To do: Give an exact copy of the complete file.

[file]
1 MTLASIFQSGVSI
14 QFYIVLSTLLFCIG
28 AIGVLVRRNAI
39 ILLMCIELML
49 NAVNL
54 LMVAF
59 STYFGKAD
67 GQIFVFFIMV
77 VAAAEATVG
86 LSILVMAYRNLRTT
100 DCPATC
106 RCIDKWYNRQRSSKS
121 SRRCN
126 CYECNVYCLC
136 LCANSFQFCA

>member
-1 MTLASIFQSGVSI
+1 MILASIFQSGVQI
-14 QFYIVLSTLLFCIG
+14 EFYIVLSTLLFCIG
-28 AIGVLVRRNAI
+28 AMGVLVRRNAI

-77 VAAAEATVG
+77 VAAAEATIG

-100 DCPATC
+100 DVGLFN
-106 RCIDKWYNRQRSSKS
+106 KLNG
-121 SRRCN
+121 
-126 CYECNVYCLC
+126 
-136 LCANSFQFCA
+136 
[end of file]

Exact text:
1 MTLASIFQSGVSI
14 QFYIVLSTLLFCIG
28 AIGVLVRRNAI
39 ILLMCIELML
49 NAVNL
54 LMVAF
59 STYFGKAD
67 GQIFVFFIMV
77 VAAAEATVG
86 LSILVMAYRNLRTT
100 DCPATC
106 RCIDKWYNRQRSSKS
121 SRRCN
126 CYECNVYCLC
136 LCANSFQFCA

>member
-1 MTLASIFQSGVSI
+1 MILASIFQSGVQI
-14 QFYIVLSTLLFCIG
+14 EFYIVLSTLLFCIG
-28 AIGVLVRRNAI
+28 AMGVLVRRNAI

-77 VAAAEATVG
+77 VAAAEATIG

-100 DCPATC
+100 DVGLFN
-106 RCIDKWYNRQRSSKS
+106 KLNG
-121 SRRCN
+121 
-126 CYECNVYCLC
+126 
-136 LCANSFQFCA
+136 